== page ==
Nancy Pelosi explains to Ilhan Omar the difference between being an activist and a Congresswoman

Nancy Pelosi

One of the two first Muslim women to be elected to Congress, Ilhan Omar, (D-Minn) has been the center of a controversy over her language about Israel. House Democrats decided to plan a vote on an anti-Semitism resolution in response. Now Speaker Pelosi is saying that she doesn’t believe the congresswoman is anti-Semitic. Appearing in a press conference, Pelosi downplayed Omar’s words as those of an activist like she once was, not a congresswoman.

Last month, Omar’s statements at a panel on the Israeli-Palestinian conflicts stirred up the controversy.

“I want to talk about the political influence in this country that says it is okay to push for allegiance to a foreign country,” Omar said as part of a discussion about past anti-Semitism allegations lobbed at her.”

House Democrats responded with the resolution that reads as a rebuke of Omar for possibly playing into anti-Semitic tropes “about Jewish attachments to Israel making them disloyal to the United States,” according to Vox.

Omar had her defenders, who claimed she was unfairly attacked as a Muslim woman of color daring to be critical of Israel. Is it a case of Islamaphobia or of anti-Semitism? Was Omar singled out unfairly when the Republican standard for bigoted remarks seems so much lower than the Democrats?

For example:

“Republicans in the West Virginia Legislature put up a viciously Islamophobic poster connecting Omar to the 9/11 hijackers, without nearly as much fanfare as Omar’s comparatively tame comments.”

Omar’s Tweets from 2012 have also come back to bite her since they seem to similarly feed into anti-Semitic tropes.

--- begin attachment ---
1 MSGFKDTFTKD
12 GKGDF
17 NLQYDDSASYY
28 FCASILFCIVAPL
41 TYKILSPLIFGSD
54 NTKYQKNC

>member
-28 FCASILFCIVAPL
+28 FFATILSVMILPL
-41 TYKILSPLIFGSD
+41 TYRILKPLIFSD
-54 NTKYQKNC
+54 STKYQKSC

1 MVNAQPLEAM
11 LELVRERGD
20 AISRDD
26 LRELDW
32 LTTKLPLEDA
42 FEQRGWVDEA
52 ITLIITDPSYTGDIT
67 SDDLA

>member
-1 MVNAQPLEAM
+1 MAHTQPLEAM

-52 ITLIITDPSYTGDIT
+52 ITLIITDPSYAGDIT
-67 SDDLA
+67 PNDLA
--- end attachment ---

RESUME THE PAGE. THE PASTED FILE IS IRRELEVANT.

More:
One of the Tweets stated:

“Israel has hypnotized the world, may Allah awaken the people and help them see the evil doings of Israel.”

Omar apologized for this Tweet after taking office in January. But then in February, she tweeted another questionable statement, saying that support for Israel in Congress is “all about the Benjamins.”

The Democratic leadership publically condemned her comment, which again seemed to play into anti-Semitic tropes and a conspiracy theory. Once more, Omary apologized, but today the controversy it at a fever pitch due to the use of her charged language on a sensitive point.

Was Omar anti-Semitic or was she really trying to express a valid point of view, that she is quickly judged as a Muslim who wants to express her pro-Palestine positions?

Pelosi’s response indicates she is inclined to be sensitive to Omar’s position. She does not believe the congresswoman understood how her words would impact people now that she has “crossed the threshold” into a position of power in Congress.

“When you’re a congresswoman, you’re an advocate out there, as I was. So I appreciate all the enthusiasm that comes in. That was me carrying a stroller and carrying those signs,” said Pelosi with her hand help up.

“So I understand how advocates come in with their enthusiasms, but when you cross that threshold into Congress, your words weigh much more than when you are shouting it at somebody outside,” she continued.

“And I feel confident that her words were not based on any anti-Semitic attitude, but that she didn’t have a full appreciation of how they landed on other people, where these words have a history and a cultural impact that may have been unknown to her.”

Pelosi has given Ilhan Omar the benefit of the doubt. What do you think of her position? Tell us in the comments.

Featured image: Screenshot via MSNBC